One of my pet peeves in software design is poor user interface design. There were a few glitches in this area. I opted to use a static IP address (for some future DNS set up, and didn’t want to fool around with callbacks, being kind of lazy) instead of a DHCP (obtaining a dynamic IP). In spite of a perfectly valid IP I entered, it kept complaining that it was invalid. Turns out I had an extra space before the address. How difficult could it be to trim out extra spaces? This is what we do in our code all the time. The most tedious part was getting online updates near the end of the installation. We have a cable network connection to “the cloud” and this just took forever. Which is o.k., I’ve got things to read while this is going on. But, when one connection fails it would throw up a dialog asking to retry, ignore, or skip. I’d usually hit retry and everything would be fine. It would also give a little beep when pressing the “Retry” button. In fact, it would have been more useful to have the beep when throwing up the dialog. I don’t need audio confirmation that I pressed a button; I have visual confirmation of that. The updates take so long that I need an audio cue that the dialog came up. There were many instances where I’d look up from my reading and chance to see the dialog.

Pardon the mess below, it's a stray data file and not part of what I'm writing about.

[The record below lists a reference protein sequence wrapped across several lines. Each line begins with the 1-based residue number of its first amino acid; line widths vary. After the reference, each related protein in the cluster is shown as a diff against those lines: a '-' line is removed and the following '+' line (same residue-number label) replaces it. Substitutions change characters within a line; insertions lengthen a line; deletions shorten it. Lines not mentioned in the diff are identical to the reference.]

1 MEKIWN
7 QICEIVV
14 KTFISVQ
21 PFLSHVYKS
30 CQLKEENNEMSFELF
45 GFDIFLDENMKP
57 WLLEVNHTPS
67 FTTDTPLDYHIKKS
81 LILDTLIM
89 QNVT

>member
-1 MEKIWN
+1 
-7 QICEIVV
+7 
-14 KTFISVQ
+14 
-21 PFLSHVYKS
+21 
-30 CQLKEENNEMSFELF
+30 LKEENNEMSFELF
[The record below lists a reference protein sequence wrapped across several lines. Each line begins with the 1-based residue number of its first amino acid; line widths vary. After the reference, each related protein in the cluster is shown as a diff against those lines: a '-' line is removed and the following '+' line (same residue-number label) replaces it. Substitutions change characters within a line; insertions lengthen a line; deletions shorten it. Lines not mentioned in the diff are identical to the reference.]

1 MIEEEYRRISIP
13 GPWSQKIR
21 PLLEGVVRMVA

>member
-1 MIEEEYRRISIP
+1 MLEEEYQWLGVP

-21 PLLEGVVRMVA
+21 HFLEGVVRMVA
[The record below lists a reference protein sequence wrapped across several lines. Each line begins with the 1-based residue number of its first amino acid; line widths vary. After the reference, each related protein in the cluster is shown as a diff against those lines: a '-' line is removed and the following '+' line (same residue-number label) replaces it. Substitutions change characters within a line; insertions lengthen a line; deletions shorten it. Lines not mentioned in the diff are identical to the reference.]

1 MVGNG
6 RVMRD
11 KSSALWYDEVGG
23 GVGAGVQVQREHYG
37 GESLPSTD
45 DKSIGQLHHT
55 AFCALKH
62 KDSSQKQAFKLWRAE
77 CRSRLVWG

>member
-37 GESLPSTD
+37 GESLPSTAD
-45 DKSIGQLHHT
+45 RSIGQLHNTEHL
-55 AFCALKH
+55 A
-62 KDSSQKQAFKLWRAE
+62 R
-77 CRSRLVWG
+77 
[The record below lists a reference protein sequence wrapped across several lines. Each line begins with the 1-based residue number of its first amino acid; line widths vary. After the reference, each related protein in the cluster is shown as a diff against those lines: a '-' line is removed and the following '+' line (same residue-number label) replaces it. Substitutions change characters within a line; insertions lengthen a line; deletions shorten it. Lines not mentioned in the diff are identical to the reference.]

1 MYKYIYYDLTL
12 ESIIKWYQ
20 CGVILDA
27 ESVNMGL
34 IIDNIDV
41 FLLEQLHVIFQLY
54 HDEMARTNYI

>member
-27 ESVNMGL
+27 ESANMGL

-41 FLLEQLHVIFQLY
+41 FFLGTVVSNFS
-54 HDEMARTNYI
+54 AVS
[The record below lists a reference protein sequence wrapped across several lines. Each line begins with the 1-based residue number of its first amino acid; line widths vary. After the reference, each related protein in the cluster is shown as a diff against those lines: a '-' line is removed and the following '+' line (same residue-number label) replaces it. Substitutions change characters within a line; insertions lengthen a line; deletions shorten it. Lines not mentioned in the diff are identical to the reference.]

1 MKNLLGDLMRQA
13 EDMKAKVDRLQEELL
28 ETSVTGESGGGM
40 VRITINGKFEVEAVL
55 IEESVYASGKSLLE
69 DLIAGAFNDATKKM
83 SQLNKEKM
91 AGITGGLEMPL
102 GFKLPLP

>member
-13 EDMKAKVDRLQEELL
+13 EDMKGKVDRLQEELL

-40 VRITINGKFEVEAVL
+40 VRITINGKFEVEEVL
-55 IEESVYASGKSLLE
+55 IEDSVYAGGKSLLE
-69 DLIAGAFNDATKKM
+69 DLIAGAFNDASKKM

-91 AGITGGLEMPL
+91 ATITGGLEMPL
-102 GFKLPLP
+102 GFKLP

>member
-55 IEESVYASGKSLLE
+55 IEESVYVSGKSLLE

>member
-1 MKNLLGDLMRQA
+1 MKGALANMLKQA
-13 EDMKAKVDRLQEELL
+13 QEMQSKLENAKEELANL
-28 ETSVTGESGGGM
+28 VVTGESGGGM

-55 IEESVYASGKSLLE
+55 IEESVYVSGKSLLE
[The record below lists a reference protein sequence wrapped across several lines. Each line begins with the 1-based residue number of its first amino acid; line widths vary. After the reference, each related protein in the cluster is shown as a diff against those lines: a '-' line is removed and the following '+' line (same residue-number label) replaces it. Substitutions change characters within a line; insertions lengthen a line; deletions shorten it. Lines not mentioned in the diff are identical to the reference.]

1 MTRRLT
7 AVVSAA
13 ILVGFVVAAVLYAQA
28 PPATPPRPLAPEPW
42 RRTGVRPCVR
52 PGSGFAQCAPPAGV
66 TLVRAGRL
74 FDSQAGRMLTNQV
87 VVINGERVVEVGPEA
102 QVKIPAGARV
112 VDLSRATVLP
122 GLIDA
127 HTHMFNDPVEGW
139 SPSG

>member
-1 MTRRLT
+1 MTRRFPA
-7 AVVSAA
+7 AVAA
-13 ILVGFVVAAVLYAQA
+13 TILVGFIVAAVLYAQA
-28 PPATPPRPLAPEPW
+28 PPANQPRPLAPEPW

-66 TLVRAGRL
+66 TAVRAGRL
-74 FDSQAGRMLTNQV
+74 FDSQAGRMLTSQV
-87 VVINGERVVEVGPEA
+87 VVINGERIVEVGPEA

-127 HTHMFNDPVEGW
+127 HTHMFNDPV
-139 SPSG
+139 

It is still painful to grab all software to install (all the optional packages and such). In the old days, after selecting all, you wouldn’t actually get everything but would still need to go and select individual packages. I didn’t actually see a select all option this time, but had to go in from the beginning and select everything individually. I do tend to want to get everything out there, all kernel source, all development tools, etc., etc., so I’m not sure how much of an issue this would be for the average user. But I will say that compared to previous releases, there was much less in the way of having to slog through dependency hell this time. They seem to have fixed this up pretty nicely.